In this study, 60 female subjects participated from Dakshina Kannada district of Karnataka state. Participated subjects mean age was 42.13 ±1.73 years for Pre-Menopausals (n= 30) and 52.10 ±2.02 years for Post-Menopausals (n= 30). I. Hand Grip Strength (refer table: 1) In the Pre-Menopause groups the mean strength was 12.67 ±2.0 kilograms and for Post-Menopause groups the same was 11.73 ±1.9 kilograms having p value of 0.081. It suggests similarities in hand grip strength between the pre- and postmenopausal subjects. II. Flexibility (refer table: 1) The mean flexibility range for Pre and Post menopause groups were 21.13 ±2.7 and 20.03 ±2.0 centimeters respectively with p value of 0.116. It shows that flexibility differences between the two groups were not significant, suggesting that both groups carry similar flexibility ranges. III. Balance (refer table: 2,3) a. Unilateral Right Leg Stance with Eyes Open and Closed: In Pre Menopause group the mean unilateral 1 st sway with eyes open was observed at 60.27 ±17.6 seconds and for 2 nd sway at 67.40 ±18.41. While with eyes closed the 1 st sway was seen at 21.50 ±4.35 and 2 nd sway at 24.93 ±4.7 seconds. But among the Post-Menopausals, the mean unilateral 1 st sway with eyes open occurred at 49.73 ±13.44 seconds and 2nd sway at 53.83 ±13.53. With eyes closed the 1 st sway was at 17.73 ±4.45 and 2 nd sway occurred at 20.63 ±4.48 seconds. The results indicates that differences in 1 st and 2 nd sways between the two groups (p=0.00) were highly significant. But, differences were non-significant between the two sways within both the groups with eyes open, while highly significant differences were found between the 1 st and 2 nd sway (p=0.00) within the groups with eyes closed.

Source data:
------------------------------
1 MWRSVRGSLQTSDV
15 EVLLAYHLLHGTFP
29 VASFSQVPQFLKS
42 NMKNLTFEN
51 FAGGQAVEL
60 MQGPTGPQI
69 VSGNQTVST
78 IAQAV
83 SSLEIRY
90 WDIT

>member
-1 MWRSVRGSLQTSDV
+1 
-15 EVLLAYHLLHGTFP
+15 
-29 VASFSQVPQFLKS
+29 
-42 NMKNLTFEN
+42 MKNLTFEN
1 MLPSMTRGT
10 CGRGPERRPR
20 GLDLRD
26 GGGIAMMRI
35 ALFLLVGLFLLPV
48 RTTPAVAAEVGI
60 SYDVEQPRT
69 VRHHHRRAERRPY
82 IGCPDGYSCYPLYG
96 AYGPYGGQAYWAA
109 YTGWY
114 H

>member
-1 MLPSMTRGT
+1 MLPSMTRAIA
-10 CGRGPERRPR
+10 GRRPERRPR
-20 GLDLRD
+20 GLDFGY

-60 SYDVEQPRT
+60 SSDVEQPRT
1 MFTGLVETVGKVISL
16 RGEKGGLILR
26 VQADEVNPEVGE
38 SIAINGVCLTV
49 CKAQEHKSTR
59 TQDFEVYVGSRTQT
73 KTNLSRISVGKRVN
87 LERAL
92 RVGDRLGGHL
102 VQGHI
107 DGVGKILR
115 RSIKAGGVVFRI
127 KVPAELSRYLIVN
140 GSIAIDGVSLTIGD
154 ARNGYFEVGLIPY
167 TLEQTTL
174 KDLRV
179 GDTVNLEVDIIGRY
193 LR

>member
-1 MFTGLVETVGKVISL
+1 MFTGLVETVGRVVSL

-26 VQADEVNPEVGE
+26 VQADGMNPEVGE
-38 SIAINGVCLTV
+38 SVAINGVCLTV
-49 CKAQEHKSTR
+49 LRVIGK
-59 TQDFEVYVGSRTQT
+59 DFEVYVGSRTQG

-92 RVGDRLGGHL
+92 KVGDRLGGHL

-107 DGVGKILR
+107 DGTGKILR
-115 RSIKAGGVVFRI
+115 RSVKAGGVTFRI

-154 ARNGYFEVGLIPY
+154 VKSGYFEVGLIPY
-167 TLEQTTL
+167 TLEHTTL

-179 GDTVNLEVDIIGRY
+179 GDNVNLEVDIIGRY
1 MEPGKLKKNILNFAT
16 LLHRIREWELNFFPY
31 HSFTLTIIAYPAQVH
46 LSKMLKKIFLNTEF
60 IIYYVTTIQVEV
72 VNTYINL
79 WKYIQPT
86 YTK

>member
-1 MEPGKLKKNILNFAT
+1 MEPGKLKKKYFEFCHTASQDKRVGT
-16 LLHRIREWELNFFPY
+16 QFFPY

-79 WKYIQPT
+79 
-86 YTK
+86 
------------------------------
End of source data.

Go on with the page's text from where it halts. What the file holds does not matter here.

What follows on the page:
b. Unilateral Left Leg Stance with Eyes Open and Closed:
Among Pre Menopausals with eyes open the 1st and 2nd sway occurred at 46.13 ±10.47 and 50.07 ±10.48 seconds respectively; but for Post-Menopausals the mean unilateral 1 st sway were seen at 38.40 ±8.6 and 2 nd sway at 41.97 ±8.53 seconds. With eyes closed 1st sway occurred at 18.93 ±2.54 seconds and 2 nd sway at 22.6 ±2.6 among the Pre-Menopausals; but 1 st sway was seen at 15.37 ±2.69 and 2 nd sway at 18.93 ±2.81 seconds in the PostMenopausals. The result shows highly significant differences in1st and 2nd sways between the two groups (p=0.00) and also within the group (p=0.00). Multiple comparisons between the groups also demonstrated significant differences for the 1st sway; and highly significant for the 2nd sway. Between the two groups, results demonstrated highly significant differences (p=0.00) between 1st and 2nd sways.